Hannah Arendt Institute focuses on diversity, urbanity and citizenship
On Wednesday 27 May 2020, the Vrije Universiteit Brussel (VUB) and the University of Antwerp have launched the Hannah Arendt Institute for Diversity, Urbanity and Citizenship. The institute is an initiative of the two universities and is supported by the city of Mechelen and Bart Somers, Flemish Minister for Home Affairs, Public Governance, Civic Integration and Equal Opportunities.
In December, the VUB and the UAntwerp jointly launched the knowledge platform Diversity, Urbanity and Citizenship, a unique partnership between the two universities. In addition to this scientific platform will now have an educational centre that focuses on translating academic insights to professional target groups and the general public. These two pillars form the Hannah Arendt Institute for Diversity, Urbanity and Citizenship.
The new Hannah Arendt Institute will address social challenges such as migration, diversity and socioeconomic and political deprivation, as they are most strongly expressed in an urban context, and the broad societal impact of globalisation, ecological disruption, digitisation and the pressure on human rights and democratic values. In that context, the centre wants to make a fundamental contribution to the social debate and living together in the city. Christophe Busch will take on the daily management of the institute. As its home base, the institute will have a side wing of the Mechelen city hall, which will also contain space for workshops.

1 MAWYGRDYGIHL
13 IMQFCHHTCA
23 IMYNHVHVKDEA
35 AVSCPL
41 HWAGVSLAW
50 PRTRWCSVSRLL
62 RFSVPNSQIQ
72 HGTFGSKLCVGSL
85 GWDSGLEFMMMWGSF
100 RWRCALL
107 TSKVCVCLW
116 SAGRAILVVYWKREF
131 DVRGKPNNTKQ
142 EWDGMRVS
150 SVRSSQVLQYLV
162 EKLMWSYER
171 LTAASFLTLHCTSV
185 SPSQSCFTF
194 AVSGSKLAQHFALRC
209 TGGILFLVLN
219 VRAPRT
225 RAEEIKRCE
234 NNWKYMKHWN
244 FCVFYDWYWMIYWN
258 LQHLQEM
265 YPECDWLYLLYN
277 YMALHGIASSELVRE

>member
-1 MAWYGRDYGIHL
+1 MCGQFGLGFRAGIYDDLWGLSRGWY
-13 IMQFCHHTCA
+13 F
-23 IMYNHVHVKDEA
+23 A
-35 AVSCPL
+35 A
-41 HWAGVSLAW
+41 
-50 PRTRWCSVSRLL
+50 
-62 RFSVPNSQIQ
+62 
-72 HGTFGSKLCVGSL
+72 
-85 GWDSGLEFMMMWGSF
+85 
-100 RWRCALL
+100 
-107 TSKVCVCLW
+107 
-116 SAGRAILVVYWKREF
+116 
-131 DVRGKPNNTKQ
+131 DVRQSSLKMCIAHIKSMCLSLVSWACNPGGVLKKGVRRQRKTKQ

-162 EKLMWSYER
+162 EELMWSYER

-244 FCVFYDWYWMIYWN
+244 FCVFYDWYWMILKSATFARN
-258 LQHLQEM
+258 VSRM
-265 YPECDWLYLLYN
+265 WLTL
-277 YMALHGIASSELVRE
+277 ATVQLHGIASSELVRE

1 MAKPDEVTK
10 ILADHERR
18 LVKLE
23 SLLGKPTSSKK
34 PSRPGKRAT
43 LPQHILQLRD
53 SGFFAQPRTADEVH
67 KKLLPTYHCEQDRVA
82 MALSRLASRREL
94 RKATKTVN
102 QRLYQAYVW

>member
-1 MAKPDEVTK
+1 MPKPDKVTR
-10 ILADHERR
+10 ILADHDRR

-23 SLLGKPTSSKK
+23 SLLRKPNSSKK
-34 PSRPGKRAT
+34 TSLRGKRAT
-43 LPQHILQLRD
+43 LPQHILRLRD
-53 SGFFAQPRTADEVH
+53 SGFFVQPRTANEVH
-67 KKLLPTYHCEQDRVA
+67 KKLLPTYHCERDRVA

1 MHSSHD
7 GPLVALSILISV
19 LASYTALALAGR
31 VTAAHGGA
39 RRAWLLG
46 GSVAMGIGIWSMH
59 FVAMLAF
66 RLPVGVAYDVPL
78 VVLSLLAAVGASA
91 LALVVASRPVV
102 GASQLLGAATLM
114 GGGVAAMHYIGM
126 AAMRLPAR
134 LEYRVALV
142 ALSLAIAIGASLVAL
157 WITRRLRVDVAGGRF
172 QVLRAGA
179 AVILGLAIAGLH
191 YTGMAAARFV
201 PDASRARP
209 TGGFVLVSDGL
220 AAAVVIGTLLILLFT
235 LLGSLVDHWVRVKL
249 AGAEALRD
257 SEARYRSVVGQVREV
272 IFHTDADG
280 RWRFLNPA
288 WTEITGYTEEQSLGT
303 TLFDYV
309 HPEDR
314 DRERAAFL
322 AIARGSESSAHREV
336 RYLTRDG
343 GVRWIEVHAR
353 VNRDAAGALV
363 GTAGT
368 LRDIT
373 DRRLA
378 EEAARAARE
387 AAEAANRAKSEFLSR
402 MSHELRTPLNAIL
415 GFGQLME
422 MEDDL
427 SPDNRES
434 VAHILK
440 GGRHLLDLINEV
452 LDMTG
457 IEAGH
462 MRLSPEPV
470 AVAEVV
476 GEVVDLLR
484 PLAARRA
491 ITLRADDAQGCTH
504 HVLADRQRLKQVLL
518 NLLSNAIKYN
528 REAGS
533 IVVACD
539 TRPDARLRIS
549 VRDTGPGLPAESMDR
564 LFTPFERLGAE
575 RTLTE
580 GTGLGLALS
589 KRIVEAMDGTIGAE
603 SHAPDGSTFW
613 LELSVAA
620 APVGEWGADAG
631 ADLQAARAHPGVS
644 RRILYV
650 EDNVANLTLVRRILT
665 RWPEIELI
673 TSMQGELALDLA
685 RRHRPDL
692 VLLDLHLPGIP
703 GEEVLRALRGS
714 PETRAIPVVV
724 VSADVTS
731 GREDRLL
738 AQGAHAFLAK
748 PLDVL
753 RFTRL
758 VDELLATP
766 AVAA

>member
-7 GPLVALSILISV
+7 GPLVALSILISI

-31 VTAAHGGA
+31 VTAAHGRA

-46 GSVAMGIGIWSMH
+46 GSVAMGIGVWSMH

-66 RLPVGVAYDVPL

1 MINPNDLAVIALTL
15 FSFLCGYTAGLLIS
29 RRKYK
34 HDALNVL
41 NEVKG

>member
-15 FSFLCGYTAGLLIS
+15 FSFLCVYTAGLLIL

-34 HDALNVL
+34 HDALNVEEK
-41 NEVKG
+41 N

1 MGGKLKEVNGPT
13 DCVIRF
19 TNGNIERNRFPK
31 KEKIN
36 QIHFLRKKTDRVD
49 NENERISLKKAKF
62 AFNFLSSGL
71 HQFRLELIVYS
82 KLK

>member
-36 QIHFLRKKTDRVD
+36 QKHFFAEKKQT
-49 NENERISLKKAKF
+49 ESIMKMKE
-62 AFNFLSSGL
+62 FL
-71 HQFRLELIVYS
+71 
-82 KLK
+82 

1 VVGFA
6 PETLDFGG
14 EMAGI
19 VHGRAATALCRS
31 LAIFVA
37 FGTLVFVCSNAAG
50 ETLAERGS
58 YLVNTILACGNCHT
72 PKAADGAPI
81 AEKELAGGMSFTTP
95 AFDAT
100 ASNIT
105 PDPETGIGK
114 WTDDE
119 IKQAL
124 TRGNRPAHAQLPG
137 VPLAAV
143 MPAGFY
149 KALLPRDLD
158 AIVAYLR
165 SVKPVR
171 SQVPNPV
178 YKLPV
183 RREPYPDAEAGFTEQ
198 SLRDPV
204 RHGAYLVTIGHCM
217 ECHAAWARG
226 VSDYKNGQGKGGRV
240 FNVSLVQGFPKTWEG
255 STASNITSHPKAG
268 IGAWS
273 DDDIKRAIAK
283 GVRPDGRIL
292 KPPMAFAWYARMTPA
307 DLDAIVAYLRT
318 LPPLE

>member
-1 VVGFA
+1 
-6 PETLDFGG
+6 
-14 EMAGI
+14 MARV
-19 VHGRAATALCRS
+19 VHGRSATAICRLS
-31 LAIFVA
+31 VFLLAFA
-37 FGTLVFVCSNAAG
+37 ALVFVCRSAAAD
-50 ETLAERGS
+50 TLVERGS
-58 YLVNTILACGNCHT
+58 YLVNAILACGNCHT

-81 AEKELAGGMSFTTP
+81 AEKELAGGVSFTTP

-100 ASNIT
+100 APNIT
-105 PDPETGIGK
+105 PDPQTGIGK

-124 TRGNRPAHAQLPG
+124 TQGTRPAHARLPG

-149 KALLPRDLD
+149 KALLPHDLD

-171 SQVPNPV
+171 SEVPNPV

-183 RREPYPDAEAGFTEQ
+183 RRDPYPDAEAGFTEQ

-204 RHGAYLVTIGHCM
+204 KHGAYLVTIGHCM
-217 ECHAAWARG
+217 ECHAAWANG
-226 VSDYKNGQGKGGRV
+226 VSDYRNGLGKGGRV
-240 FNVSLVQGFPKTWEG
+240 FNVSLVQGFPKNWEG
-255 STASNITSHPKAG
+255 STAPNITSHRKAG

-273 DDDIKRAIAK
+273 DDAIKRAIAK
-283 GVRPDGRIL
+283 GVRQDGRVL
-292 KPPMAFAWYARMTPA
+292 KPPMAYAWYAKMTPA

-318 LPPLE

USI chair Stijn Oosterlynck (right) is one of the initiators of the Hannah Arendt Institute, here holding the banner with Pieter Ballon (director imec-SMIT, VUB).
Who was Hannah Arendt?
The German-Jewish political philosopher Hannah Arendt (1906-1975) was one of the most important political thinkers of the twentieth century. She emphasized the importance of connectedness, conversation and plurality for a democracy. Her studies on the nature of power, the public sphere and the political, direct democracy, freedom, civil disobedience, violence, authority, and totalitarianism still contain particularly relevant lessons for today's challenges.